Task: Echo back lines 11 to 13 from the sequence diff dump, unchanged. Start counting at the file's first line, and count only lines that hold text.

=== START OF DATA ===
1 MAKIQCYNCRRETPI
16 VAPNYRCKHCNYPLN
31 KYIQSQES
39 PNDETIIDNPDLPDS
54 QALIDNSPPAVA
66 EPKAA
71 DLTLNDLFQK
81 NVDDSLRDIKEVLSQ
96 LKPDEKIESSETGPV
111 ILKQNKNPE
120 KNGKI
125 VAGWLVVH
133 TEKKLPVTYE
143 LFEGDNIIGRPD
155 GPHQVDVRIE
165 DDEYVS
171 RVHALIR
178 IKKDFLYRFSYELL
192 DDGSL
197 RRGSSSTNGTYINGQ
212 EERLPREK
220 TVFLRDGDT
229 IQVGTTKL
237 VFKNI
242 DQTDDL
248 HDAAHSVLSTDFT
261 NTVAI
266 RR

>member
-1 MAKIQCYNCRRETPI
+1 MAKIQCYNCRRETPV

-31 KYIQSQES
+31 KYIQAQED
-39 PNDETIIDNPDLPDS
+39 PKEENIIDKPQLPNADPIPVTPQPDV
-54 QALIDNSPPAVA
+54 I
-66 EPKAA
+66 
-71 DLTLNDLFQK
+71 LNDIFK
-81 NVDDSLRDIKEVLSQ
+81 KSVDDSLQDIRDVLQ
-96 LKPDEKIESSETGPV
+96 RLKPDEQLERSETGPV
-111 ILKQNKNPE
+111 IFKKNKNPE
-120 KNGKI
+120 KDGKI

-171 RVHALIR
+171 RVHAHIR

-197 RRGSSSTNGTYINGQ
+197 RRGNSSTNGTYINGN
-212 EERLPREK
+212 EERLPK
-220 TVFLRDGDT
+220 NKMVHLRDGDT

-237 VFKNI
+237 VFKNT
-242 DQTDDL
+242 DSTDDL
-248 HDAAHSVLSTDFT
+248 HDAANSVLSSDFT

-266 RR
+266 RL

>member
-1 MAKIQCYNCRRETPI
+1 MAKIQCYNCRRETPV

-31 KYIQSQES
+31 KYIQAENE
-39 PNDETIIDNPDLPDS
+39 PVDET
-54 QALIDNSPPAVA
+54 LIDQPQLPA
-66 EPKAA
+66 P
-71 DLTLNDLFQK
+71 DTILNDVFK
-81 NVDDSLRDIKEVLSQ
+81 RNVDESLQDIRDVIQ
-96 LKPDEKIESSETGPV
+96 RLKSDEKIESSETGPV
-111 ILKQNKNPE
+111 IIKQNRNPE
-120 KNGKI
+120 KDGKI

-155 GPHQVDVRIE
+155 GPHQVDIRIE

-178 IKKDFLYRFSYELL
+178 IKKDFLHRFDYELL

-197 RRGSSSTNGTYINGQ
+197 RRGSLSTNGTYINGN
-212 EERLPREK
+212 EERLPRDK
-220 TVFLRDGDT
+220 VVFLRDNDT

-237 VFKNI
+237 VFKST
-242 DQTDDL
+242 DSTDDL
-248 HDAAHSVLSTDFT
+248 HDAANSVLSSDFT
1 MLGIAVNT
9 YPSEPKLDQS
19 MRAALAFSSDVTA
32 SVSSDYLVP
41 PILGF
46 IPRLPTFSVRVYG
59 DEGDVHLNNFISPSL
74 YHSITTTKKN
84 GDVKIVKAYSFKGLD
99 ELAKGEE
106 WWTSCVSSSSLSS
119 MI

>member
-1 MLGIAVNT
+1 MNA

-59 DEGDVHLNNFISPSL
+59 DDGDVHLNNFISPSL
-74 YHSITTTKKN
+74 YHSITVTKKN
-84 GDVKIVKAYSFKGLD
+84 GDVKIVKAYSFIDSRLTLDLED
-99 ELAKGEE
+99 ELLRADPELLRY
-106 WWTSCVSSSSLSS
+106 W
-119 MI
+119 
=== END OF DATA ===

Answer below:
120 KNGKI
125 VAGWLVVH
133 TEKKLPVTYE